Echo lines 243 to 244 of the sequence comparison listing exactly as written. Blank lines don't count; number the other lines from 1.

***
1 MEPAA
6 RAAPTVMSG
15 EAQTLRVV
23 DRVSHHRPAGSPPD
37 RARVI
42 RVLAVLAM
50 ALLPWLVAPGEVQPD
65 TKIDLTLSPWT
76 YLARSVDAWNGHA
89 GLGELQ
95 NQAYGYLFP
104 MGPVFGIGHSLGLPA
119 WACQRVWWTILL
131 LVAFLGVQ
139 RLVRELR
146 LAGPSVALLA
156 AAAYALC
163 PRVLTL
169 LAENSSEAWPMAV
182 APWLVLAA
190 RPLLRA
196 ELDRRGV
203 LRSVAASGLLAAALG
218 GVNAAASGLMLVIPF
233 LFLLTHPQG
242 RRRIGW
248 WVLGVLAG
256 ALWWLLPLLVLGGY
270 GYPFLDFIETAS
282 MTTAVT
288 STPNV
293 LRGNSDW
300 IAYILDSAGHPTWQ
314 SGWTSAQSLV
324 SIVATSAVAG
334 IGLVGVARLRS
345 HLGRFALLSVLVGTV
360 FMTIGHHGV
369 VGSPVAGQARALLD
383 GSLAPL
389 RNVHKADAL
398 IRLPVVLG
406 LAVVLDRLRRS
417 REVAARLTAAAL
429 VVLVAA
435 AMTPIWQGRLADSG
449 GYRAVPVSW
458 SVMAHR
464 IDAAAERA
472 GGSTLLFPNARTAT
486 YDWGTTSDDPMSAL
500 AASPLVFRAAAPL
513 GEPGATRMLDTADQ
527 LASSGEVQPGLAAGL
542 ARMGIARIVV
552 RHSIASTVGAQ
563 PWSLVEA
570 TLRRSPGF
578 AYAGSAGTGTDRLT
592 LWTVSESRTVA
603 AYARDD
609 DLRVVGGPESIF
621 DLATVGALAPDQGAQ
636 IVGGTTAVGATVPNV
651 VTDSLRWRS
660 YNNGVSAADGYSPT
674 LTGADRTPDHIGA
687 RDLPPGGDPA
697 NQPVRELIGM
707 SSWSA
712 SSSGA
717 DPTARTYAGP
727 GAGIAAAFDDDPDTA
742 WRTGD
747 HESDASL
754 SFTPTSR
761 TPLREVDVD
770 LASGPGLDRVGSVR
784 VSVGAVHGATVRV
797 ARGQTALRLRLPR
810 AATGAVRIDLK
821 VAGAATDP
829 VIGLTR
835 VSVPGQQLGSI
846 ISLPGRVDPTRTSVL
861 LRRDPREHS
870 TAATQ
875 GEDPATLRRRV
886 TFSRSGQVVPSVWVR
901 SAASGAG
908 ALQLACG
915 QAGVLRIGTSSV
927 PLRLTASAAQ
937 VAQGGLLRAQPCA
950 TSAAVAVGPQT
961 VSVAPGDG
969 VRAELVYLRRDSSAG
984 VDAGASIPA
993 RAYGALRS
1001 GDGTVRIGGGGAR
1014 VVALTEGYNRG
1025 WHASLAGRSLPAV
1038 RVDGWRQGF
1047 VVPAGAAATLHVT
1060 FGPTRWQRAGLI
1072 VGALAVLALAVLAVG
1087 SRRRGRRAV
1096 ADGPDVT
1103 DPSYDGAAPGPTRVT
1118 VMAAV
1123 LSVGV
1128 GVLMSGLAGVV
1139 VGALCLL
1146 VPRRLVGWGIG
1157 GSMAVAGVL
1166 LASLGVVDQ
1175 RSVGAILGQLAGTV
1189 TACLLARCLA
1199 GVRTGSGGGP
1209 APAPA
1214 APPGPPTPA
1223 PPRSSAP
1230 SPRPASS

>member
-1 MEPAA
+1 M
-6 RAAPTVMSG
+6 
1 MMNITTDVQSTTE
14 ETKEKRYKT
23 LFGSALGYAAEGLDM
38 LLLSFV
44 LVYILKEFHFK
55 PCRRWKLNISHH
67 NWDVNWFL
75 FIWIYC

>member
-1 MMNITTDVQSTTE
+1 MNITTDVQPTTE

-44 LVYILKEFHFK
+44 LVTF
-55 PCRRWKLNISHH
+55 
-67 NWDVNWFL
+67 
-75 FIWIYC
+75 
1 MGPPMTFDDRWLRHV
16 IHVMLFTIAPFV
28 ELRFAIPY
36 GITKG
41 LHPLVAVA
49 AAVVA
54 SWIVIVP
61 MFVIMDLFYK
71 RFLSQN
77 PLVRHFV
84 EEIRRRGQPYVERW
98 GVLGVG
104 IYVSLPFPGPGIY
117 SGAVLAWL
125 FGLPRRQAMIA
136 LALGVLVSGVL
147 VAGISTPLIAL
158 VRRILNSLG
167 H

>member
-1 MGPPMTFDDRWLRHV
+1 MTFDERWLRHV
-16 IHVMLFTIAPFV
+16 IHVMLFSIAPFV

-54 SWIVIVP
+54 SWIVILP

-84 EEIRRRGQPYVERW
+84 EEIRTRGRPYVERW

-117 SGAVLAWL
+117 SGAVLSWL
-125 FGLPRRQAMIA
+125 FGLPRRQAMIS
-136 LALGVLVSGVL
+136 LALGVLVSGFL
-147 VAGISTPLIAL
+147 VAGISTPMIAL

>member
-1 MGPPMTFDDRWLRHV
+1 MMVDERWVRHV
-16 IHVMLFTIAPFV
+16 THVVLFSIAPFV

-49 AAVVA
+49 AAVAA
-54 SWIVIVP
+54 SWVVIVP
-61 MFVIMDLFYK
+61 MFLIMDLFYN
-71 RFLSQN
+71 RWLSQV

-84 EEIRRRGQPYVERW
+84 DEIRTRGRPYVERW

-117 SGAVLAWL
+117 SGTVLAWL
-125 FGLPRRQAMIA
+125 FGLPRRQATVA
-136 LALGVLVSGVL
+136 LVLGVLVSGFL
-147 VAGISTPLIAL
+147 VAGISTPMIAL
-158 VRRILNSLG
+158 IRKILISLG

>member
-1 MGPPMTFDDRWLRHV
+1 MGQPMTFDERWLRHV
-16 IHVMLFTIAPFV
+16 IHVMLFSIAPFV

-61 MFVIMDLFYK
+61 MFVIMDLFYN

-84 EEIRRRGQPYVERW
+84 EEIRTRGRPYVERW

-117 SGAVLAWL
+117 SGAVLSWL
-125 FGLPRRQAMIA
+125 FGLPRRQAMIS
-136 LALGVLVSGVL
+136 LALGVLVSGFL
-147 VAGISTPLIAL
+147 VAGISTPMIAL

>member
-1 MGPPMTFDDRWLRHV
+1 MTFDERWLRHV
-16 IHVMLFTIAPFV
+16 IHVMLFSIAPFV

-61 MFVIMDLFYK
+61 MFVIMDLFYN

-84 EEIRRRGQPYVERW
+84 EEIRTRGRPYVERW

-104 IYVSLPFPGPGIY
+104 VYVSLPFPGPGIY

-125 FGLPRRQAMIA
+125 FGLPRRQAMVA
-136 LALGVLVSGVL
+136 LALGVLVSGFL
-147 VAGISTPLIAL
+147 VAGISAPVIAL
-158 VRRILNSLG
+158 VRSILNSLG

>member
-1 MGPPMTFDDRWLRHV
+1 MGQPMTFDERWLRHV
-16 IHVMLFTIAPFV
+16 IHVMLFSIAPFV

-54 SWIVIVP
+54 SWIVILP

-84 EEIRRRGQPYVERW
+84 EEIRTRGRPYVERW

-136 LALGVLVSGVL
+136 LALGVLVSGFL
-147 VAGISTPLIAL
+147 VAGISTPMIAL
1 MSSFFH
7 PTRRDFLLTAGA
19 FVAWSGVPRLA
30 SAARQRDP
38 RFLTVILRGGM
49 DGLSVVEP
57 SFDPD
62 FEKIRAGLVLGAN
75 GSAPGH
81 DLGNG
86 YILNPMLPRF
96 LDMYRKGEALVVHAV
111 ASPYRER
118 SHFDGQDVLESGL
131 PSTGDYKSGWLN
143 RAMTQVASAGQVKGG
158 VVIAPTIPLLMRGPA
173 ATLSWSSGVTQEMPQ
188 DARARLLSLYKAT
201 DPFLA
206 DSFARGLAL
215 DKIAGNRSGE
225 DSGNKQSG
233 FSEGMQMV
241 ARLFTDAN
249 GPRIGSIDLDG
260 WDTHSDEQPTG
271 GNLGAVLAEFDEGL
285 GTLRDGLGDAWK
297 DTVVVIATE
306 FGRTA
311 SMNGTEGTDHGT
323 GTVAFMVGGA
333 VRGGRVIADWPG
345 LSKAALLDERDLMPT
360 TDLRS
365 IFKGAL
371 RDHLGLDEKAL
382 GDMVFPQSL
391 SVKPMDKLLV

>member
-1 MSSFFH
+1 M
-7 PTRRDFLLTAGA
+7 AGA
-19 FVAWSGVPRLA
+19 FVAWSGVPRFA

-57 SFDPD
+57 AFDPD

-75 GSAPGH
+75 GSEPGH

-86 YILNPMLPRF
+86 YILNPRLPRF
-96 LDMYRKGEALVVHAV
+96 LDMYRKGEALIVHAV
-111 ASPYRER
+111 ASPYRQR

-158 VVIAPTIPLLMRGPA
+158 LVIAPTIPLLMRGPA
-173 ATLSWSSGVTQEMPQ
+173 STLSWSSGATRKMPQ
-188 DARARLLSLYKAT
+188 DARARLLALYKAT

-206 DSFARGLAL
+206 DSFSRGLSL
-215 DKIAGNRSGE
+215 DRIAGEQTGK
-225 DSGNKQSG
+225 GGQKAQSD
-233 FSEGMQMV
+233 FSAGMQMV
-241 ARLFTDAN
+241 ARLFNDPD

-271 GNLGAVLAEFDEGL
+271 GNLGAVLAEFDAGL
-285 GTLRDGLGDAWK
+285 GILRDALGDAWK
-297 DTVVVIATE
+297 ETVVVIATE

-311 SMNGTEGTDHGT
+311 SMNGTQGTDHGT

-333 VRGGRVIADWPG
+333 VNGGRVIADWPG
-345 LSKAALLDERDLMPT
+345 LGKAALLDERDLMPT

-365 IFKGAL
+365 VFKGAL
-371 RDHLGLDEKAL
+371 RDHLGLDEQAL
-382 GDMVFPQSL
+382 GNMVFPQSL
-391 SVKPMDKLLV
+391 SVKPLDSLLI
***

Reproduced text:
-158 VRRILNSLG
+158 VRSILNSLG